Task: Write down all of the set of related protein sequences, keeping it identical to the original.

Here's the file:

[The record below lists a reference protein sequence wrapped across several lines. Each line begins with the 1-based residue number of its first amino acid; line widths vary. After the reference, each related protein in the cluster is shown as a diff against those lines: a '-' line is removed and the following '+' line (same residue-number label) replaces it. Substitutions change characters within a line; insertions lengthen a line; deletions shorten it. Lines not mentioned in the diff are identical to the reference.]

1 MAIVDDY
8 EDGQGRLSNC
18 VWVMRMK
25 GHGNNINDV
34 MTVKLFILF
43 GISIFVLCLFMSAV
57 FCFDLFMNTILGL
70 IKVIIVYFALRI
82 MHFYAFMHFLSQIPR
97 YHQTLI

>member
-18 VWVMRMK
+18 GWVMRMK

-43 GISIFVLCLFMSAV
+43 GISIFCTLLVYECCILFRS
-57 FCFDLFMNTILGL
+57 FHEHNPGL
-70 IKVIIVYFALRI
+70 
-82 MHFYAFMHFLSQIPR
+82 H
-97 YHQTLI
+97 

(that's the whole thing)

[The record below lists a reference protein sequence wrapped across several lines. Each line begins with the 1-based residue number of its first amino acid; line widths vary. After the reference, each related protein in the cluster is shown as a diff against those lines: a '-' line is removed and the following '+' line (same residue-number label) replaces it. Substitutions change characters within a line; insertions lengthen a line; deletions shorten it. Lines not mentioned in the diff are identical to the reference.]

1 MAIVDDY
8 EDGQGRLSNC
18 VWVMRMK
25 GHGNNINDV
34 MTVKLFILF
43 GISIFVLCLFMSAV
57 FCFDLFMNTILGL
70 IKVIIVYFALRI
82 MHFYAFMHFLSQIPR
97 YHQTLI

>member
-18 VWVMRMK
+18 GWVMRMK

-43 GISIFVLCLFMSAV
+43 GISIFCTLLVYECCILFRS
-57 FCFDLFMNTILGL
+57 FHEHNPGL
-70 IKVIIVYFALRI
+70 
-82 MHFYAFMHFLSQIPR
+82 H
-97 YHQTLI
+97 